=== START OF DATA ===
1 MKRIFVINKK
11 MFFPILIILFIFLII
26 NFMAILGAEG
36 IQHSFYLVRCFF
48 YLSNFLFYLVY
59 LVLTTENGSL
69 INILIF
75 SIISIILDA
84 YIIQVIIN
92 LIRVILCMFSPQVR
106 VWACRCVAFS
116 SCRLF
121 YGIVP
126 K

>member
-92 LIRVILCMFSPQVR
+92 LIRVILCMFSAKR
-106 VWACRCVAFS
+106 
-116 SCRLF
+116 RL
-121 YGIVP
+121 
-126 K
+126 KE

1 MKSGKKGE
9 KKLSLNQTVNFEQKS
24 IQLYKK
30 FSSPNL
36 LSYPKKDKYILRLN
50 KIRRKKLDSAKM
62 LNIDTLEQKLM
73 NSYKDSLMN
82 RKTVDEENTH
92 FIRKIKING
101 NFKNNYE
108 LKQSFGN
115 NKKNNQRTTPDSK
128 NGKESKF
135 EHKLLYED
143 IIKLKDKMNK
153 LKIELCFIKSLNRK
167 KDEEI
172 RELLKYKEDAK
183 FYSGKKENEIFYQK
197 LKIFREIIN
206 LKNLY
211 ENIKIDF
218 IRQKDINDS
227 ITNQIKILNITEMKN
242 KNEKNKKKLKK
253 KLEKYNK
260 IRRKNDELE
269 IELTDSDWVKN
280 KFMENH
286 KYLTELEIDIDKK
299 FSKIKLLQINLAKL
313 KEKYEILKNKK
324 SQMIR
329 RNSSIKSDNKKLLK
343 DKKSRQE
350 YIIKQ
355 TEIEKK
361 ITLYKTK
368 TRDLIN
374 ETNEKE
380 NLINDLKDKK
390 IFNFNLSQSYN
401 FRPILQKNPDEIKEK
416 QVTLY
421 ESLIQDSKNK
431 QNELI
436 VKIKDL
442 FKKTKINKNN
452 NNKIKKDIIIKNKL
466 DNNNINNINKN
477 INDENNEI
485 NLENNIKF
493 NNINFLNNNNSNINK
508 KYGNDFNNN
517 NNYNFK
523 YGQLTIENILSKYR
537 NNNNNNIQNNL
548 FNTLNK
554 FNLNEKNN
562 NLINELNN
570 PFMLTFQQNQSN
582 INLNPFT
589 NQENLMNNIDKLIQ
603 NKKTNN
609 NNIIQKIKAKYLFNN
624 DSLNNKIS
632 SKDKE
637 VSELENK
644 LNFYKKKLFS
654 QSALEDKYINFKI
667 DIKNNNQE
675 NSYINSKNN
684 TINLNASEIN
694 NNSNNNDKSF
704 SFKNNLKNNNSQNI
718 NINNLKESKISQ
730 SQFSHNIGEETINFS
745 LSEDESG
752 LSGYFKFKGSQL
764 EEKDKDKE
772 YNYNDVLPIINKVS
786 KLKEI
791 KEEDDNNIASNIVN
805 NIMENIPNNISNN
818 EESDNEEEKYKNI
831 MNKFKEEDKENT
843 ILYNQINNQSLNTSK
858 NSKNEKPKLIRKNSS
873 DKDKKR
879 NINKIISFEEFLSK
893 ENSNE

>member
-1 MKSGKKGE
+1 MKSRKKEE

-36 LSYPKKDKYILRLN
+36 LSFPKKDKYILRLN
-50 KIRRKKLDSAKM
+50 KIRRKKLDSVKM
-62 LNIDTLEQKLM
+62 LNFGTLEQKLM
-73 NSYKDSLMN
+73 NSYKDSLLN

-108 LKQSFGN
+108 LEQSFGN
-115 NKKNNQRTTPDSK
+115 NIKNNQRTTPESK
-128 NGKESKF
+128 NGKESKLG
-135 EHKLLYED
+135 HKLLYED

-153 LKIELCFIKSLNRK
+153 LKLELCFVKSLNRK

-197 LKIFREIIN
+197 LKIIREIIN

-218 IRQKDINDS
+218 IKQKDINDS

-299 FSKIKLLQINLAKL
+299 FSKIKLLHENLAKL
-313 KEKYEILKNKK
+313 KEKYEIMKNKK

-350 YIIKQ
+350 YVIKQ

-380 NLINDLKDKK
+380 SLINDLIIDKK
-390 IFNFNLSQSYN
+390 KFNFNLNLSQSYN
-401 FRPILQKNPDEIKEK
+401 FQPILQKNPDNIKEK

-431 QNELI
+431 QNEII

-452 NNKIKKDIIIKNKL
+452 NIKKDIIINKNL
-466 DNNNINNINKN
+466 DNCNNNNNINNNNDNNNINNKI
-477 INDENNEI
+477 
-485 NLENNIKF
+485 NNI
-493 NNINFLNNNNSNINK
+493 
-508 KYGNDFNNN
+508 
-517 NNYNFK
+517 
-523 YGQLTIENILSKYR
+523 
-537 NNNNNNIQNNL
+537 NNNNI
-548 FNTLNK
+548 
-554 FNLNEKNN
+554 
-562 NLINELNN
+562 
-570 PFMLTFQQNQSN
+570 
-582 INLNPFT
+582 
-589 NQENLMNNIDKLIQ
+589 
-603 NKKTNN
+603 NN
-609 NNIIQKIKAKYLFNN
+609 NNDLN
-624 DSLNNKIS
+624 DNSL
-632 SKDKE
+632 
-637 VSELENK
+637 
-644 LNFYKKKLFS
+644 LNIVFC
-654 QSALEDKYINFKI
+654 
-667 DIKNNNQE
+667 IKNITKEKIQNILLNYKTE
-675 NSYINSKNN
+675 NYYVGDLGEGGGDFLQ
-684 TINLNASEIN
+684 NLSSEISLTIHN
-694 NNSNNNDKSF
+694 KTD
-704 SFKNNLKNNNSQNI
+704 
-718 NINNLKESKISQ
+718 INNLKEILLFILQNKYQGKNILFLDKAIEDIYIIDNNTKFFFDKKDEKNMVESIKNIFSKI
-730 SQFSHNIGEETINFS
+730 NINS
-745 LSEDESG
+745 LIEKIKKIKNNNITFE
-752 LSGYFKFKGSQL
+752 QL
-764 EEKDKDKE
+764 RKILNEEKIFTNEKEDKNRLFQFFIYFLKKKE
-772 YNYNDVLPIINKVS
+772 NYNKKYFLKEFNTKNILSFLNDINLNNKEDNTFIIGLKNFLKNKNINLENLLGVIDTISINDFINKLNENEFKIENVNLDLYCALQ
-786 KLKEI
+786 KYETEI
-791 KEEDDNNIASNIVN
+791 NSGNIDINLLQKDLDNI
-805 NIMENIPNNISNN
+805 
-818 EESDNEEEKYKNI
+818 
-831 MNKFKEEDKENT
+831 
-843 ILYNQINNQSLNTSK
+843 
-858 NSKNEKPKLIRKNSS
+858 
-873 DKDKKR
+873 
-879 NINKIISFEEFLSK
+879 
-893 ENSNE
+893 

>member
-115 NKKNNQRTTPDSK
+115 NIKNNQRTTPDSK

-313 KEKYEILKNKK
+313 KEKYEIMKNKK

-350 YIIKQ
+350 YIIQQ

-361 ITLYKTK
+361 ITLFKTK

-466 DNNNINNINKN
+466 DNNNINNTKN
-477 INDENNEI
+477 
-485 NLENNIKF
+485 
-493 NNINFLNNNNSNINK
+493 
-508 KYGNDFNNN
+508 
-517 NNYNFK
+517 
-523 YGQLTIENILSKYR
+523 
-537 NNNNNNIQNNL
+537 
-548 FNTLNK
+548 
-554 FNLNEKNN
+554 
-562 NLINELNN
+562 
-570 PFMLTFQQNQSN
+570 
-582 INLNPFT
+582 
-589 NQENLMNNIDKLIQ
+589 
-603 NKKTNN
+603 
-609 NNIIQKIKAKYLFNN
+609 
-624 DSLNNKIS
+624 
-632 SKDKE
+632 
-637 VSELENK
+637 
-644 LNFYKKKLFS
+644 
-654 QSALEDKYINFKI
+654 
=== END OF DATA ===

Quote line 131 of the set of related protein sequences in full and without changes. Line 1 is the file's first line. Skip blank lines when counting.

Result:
-115 NKKNNQRTTPDSK